They turn from village to village, even for 1 resident
"Lekanidis came to the village" - In Sfakia they still remember their "pedlar" - An appointment made for decades in the villages.
Those who grew up in a village or went to their grandparents' home for the summers, will remember those eager, usually cheerful people, with their cars and their megaphones, turning them from place to place to sell their goods.
With small or big trucks, but certainly dented, they made an impressive entrance into the village, often with loud music, inviting all the people to "long" to buy all the goodies: tomatoes, potatoes, beans, cheeses, fish, for their home.
At first, the inhabitants were living quietly in the village, when they suddenly, expecting the merchant to come, ran out of their homes, welcomed him as they would to a loved relative, and quickly looked into the van to see what good he was holding today, their passionate "friend".
The whole delivery was transformed into a celebration when, in addition to the shopping, the residents had the opportunity to learn the news of the day, to confirm or to deny rumours and gossip, to finally agree on "health above all", before the trader left for the next village, renewing the "appointment" for next week.
This appointment with the merchant was fixed and unambiguous: If he was delayed, there was immediate concern about whether he "suffered from anything" or the suspicion that "he will not come today." And on the other hand, when a resident did not give presence to the van or the car, there were whispered hypotheses about whether he "got sick" or at worst it meant spreading a bad gossip to their fellow villagers.
The itinerant grocers of today
All these "rites" continue in some villages even today, where merchants travel around from region to region and serve mainly elderly people who can not otherwise obtain products, but also younger ones who have become unaccustomed to the "market situation" of a village, which in addition to a cafe and a small grocery store does not have other shops.
Lefteris, from the age of 13, remembers himself in the front seat next to his co-driver, returning with his father to villages throughout the prefecture of Chania, with the truck full of vegetables of the season.
Today, he follows into the footsteps of his father, who for about 40 years, initially as a fisherman and then as a vegetable trader, brought it to villages even to serve a single resident.
33-year-old Lefteris today remembers the route to the village of Koumouli in Rodopos where he was going for a 86-year-old who could not even come out of her house to shop.
"We went for this one, and many times this has been done. For years, our residents have been waiting for us, trusting us, leaving their homes to shop."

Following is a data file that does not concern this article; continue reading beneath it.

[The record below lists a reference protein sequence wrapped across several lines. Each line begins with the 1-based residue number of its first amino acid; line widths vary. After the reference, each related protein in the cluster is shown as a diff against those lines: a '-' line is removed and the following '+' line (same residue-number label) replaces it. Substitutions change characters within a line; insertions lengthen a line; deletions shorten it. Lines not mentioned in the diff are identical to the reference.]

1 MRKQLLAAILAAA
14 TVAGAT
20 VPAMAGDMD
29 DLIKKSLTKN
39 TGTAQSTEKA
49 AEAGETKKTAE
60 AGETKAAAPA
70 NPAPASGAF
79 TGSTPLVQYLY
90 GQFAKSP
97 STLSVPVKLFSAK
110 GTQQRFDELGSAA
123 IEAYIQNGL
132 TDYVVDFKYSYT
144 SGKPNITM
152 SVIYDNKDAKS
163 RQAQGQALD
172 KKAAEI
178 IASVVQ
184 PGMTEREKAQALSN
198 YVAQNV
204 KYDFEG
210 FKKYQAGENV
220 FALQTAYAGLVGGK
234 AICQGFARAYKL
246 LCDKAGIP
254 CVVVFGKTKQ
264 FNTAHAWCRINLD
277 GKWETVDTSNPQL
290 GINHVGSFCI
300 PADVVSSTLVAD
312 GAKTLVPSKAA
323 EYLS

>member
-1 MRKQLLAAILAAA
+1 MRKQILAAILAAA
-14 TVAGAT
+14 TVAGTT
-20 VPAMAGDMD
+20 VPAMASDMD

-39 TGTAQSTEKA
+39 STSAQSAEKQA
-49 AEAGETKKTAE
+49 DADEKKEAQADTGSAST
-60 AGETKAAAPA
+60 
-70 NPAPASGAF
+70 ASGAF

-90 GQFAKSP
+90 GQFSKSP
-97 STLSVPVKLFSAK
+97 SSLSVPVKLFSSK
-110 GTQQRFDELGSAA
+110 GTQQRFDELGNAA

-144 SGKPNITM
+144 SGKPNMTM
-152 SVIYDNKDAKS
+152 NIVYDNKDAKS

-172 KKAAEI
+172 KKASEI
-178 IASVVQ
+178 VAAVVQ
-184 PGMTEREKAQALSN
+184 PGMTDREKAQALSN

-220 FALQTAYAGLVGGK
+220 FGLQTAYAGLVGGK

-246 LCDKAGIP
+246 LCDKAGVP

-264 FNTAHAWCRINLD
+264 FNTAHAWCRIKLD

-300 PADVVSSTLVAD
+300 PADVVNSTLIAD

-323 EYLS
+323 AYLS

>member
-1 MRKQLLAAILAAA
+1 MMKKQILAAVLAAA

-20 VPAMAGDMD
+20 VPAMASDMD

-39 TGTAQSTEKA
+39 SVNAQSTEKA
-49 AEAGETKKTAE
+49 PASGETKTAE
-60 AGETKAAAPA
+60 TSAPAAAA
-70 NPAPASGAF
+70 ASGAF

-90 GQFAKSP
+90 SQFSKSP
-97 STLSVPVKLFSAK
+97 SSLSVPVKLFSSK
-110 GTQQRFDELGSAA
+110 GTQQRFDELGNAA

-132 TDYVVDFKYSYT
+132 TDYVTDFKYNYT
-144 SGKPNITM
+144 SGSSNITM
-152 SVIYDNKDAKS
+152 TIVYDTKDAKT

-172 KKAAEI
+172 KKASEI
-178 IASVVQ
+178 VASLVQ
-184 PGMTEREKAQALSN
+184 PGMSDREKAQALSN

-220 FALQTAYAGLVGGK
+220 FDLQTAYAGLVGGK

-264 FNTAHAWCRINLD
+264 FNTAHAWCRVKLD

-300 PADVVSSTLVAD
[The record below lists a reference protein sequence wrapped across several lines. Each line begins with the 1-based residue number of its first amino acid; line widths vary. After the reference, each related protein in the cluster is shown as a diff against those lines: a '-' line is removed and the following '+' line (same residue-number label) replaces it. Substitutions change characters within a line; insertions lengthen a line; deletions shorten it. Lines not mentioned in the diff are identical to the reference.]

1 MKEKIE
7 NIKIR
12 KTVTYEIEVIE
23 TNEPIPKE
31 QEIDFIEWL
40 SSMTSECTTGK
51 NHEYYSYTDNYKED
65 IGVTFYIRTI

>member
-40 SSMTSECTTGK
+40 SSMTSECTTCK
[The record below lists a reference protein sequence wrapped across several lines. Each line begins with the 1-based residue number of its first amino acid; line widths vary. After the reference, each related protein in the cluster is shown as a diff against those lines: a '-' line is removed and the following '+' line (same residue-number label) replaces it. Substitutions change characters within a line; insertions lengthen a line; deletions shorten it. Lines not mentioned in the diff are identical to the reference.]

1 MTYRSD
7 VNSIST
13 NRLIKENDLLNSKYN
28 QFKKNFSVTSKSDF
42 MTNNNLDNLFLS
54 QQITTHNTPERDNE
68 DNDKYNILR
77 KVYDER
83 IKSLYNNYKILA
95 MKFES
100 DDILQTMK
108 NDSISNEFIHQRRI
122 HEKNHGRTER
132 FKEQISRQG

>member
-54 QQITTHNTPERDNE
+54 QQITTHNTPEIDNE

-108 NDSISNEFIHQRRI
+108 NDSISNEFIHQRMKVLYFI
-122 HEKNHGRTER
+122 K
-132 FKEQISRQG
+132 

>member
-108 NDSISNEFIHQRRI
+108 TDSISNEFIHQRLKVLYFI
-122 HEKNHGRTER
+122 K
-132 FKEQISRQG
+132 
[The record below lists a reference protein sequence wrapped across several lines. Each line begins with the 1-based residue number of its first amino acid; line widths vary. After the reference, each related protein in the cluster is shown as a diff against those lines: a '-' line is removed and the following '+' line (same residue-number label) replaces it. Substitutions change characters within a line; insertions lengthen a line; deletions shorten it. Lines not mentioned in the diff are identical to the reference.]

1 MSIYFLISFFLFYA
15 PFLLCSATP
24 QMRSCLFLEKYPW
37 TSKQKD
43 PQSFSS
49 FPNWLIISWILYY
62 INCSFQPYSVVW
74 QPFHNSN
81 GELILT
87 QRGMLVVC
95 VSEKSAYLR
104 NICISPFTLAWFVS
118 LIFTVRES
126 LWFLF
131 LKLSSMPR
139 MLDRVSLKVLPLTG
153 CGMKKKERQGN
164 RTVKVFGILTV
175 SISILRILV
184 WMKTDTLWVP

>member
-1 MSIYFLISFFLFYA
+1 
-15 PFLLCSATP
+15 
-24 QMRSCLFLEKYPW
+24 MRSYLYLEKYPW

Even on Christmas and New Year's Day, tells Lefteris, the trip to the villages did not change and he went to the established appointment of the week because it does not change.
"People are waiting for us and if we are going to go, people are waiting for it, and this year I went out for Christmas and New Year, and I serve people I love so many years, I grew up with them, friends are waiting," says Lefteris. This is not a simple profession but much more.
But also as a job, it's something he likes because, as he says, "You know people, you change the environment, you are not locked in an office, I can not do that".
In Sfakia they still remember Lekanidis
Today, the inhabitants of Sfakia still remember and talk about "Lekanidis", the merchant who arrived in Sfakia from Alikampos, Apokoronas.
In the 1960s, Lekanidis made the ride by donkey, bringing various goods and accepting orders from the residents for things that were not included in his basket but could be found on his way.
Entering the village of Sfakia the villagers shouted "Lekanidis came". Today, elderly people remember that when he died, many Sfakians went, when they could, into the village of Lekanidis to bid farewell to him and to attend the funeral of their own merchant.
And in this case, Leonidis' son continues the tradition and exercises the same profession, turning to the villages in a new and bigger van to sell his products.
It seems that this particular profession, although it has experienced a crisis, will hardly stop because it is well-rooted in the "tradition of the villages" and fortunately still passes from generation to generation.
From: http://flashnews.gr/post/340627/xania-g ... toiko-fwto